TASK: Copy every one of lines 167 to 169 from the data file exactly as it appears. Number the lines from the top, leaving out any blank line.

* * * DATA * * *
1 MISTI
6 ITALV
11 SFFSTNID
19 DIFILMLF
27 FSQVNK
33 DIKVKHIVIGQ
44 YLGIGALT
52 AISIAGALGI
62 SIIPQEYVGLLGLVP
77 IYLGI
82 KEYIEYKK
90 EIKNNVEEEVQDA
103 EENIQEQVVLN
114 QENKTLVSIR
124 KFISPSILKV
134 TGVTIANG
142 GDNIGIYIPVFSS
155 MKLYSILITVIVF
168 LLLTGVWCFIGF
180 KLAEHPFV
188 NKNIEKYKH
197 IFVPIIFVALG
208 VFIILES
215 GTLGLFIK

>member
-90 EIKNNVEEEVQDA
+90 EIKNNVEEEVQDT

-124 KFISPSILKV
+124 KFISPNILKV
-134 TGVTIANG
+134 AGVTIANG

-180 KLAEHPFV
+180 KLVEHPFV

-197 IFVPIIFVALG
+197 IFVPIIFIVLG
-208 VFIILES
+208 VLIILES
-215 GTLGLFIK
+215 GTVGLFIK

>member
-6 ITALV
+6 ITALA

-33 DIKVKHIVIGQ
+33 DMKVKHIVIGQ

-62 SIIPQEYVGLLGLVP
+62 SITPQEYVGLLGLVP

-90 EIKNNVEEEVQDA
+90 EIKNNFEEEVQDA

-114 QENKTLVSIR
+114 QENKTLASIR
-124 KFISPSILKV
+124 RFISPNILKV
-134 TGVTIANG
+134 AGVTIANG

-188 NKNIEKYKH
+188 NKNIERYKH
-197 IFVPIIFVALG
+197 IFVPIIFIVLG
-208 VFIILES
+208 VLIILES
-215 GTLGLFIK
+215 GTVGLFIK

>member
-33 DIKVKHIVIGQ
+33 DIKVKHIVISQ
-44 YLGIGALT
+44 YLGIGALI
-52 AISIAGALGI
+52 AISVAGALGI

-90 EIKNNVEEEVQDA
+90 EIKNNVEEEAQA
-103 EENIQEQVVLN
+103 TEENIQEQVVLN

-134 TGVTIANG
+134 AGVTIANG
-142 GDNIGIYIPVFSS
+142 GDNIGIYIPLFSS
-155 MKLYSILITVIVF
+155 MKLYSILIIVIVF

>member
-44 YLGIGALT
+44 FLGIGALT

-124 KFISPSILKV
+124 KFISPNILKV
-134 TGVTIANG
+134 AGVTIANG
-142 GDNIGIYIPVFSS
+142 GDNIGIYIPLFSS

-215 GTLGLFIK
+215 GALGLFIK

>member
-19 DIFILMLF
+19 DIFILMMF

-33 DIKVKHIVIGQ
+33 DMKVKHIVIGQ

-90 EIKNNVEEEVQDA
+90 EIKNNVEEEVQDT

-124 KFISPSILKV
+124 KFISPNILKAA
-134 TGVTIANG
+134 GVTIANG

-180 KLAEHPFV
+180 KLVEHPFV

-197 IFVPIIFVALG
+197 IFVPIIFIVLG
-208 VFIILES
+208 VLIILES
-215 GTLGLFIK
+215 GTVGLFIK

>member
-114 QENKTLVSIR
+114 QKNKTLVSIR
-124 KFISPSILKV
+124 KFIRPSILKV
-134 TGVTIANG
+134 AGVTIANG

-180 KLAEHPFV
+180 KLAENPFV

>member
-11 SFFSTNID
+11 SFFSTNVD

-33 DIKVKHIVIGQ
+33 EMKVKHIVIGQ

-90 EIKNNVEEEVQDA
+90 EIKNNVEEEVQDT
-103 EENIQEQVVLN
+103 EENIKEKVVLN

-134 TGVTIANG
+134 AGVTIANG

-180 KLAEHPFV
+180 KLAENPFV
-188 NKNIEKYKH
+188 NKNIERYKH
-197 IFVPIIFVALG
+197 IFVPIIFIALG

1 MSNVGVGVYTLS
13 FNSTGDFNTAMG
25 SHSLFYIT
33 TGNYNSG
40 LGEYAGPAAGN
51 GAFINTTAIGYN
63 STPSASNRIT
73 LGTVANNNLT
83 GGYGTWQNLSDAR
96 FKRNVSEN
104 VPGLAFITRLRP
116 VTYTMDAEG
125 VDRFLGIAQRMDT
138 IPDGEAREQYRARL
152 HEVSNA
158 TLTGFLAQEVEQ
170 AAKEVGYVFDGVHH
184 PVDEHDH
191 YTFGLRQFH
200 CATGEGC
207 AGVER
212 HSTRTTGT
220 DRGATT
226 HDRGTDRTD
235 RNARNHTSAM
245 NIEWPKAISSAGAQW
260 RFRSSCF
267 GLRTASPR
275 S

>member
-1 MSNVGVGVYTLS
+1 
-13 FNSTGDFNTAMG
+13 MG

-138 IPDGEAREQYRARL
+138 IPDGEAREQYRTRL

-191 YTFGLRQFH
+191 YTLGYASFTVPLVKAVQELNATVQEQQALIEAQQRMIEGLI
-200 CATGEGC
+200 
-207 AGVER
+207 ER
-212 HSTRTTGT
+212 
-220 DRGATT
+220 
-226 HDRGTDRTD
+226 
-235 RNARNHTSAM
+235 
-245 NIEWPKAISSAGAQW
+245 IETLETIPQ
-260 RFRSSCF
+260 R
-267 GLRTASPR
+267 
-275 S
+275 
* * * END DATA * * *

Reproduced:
+1 
-13 FNSTGDFNTAMG
+13 MG